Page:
These stories inspire me to work to improve treatment and the patient experience. To honor Blood Cancer Awareness Month and World CML Day, I hope that I can help highlight the unique experiences of those impacted by CML.
CML is a complex disease, and each person living with CML is unique. Tackling CML requires a thorough understanding of the disease and the ability to always look for new answers and solutions based on individual needs. For more information about CML, I’d encourage you to seek out educational resources from one of the many CML advocacy organizations that exist.
1American Cancer Society. https://www.cancer.org/cancer/chronic-myeloid-leukemia/about/what-is-cml.html. Accessed September 2020.
2MacMillan Cancer Support. https://www.macmillan.org.uk/cancer-information-and-support/leukaemia#:~:text=Chronic%20myeloid%20leukaemia%20(CML)%20is,will%20live%20a%20normal%20lifespan. Accessed September 2020.
3American Cancer Society. https://www.cancer.org/cancer/chronic-myeloid-leukemia/about/statistics.html. Accessed September 2020.
4Leukemia & Lymphoma Society. https://pages.lls.org/mwoy/soh/cincy20/tscull. Accessed September 2020.
5SEER Cancer Stat Facts National Cancer Institute. Bethesda, MD, https://seer.cancer.gov/statfacts/html/cmyl.html. Accessed September 2020.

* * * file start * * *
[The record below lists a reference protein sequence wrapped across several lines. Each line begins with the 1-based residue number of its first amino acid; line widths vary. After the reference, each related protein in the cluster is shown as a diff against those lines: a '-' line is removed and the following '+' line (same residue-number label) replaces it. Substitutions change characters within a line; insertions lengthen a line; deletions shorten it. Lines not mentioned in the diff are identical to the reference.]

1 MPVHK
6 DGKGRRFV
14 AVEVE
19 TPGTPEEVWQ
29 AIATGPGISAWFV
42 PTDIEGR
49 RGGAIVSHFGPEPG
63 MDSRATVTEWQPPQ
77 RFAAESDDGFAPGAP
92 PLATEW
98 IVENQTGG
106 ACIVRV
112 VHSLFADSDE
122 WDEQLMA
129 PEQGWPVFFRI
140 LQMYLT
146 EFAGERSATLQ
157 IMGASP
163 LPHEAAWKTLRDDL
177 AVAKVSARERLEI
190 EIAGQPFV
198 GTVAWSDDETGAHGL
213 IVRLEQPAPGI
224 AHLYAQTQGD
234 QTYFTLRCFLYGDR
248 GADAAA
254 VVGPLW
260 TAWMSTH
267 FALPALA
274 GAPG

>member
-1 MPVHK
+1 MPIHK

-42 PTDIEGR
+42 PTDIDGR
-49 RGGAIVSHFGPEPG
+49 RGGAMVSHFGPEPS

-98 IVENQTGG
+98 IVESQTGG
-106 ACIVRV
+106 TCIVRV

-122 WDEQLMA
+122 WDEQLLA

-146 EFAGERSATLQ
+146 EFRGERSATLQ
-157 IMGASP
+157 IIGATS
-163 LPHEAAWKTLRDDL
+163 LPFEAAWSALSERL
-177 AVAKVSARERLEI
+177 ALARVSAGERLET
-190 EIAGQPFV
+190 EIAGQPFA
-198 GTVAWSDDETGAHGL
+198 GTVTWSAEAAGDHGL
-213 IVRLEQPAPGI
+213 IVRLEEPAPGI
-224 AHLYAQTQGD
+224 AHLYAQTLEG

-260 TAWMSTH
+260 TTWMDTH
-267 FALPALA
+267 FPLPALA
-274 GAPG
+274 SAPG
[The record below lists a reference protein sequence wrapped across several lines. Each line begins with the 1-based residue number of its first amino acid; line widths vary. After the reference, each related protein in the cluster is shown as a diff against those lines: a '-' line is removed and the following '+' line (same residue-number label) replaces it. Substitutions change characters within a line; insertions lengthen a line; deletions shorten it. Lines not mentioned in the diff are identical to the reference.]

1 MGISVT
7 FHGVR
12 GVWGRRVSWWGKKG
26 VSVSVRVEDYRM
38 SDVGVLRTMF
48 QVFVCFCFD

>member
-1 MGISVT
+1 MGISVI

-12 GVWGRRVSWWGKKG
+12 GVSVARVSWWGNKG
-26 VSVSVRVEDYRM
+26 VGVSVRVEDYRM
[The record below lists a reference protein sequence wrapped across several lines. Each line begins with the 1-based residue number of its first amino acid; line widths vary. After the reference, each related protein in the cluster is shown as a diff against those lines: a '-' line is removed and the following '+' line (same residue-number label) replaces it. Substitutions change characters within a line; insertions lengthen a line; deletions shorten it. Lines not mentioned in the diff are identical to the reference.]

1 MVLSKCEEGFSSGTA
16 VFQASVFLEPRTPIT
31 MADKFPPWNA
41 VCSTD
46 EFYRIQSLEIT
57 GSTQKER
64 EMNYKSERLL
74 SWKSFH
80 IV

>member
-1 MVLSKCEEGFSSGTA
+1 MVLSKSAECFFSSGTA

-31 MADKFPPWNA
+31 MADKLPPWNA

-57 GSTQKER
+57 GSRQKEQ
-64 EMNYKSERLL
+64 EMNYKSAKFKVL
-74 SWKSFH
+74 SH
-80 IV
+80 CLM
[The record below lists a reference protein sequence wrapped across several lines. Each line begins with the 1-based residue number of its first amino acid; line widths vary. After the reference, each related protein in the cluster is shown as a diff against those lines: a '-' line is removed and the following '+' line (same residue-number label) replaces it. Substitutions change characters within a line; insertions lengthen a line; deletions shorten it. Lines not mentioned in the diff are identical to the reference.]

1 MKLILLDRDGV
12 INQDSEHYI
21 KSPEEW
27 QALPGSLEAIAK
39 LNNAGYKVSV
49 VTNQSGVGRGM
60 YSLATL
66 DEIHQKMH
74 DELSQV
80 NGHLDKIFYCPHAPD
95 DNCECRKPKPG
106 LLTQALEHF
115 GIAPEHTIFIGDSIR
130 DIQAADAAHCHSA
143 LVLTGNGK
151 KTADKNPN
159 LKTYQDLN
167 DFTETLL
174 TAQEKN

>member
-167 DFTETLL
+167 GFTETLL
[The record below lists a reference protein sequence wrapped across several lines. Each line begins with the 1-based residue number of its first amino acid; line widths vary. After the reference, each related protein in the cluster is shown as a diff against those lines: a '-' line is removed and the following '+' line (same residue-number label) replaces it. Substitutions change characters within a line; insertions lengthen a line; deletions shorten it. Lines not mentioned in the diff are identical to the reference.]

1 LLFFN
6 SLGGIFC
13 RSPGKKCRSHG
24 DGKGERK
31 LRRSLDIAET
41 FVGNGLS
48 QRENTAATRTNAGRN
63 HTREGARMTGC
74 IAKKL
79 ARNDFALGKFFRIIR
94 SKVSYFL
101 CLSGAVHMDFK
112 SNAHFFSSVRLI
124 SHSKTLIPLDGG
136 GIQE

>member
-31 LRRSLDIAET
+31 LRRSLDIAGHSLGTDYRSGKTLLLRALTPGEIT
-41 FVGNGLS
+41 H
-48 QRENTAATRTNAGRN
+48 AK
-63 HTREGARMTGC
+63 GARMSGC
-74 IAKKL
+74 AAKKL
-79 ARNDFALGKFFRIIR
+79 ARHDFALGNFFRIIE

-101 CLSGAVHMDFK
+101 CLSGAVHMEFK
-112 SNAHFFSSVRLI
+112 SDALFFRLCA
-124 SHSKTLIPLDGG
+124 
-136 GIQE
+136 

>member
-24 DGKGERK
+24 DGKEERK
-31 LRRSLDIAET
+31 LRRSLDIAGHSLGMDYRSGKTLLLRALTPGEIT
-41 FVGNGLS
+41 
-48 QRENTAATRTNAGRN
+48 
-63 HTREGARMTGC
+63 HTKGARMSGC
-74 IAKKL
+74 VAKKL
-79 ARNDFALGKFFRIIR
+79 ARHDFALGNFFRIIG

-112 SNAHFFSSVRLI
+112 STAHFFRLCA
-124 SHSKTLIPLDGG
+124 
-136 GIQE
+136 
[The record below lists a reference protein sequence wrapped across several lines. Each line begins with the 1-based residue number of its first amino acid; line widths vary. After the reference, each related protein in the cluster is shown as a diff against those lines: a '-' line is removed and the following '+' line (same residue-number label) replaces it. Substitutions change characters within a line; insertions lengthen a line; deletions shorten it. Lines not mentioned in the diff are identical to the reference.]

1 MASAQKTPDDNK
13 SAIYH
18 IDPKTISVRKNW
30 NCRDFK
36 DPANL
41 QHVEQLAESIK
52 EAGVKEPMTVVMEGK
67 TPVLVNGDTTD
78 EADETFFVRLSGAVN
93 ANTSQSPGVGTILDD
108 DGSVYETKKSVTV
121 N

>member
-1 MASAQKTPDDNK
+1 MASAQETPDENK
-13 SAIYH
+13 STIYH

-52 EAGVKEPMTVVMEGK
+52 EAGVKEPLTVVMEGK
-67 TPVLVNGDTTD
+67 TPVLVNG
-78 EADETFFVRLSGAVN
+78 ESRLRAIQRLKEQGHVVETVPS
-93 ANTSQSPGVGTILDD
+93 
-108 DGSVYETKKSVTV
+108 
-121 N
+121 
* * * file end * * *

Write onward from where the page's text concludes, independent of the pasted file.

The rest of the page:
6Leukemia & Lymphoma Society. https://www.lls.org/leukemia/chronic-myeloid-leukemia. Accessed September 2020.
7American Cancer Society. https://www.cancer.org/cancer/chronic-myeloid-leukemia/detection-diagnosis-staging/detection.html. Accessed September 2020.
8Hochhaus A, Saglio G, Hughes TP, et al. Leukemia. 2016;30(5):1044‐1054. ([incidence rates] P. 1046, Figure 1).
9Cortes JE, Saglio G, Kantarjian HM, et al. J Clin Oncol. 2016;34(20):2333-2340.
10Brümmendorf TH, Cortes JE, de Souza CA, et al.. Br J Haematol. 2015;168(1):69‐81.
11Leukemia and Lymphoma Society: https://www.lls.org/leukemia/chronic-myeloid-leukemia/treatment/tyrosine-kinase-inhibitor-tki-therapy Accessed September 2020.
12Khoury, H., et al. Blood. 2012;119(15): 3403-3412.
13Cancer.Net https://www.cancer.net/cancer-types/leukemia-chronic-myeloid-cml/types-treatment Accessed September 2020.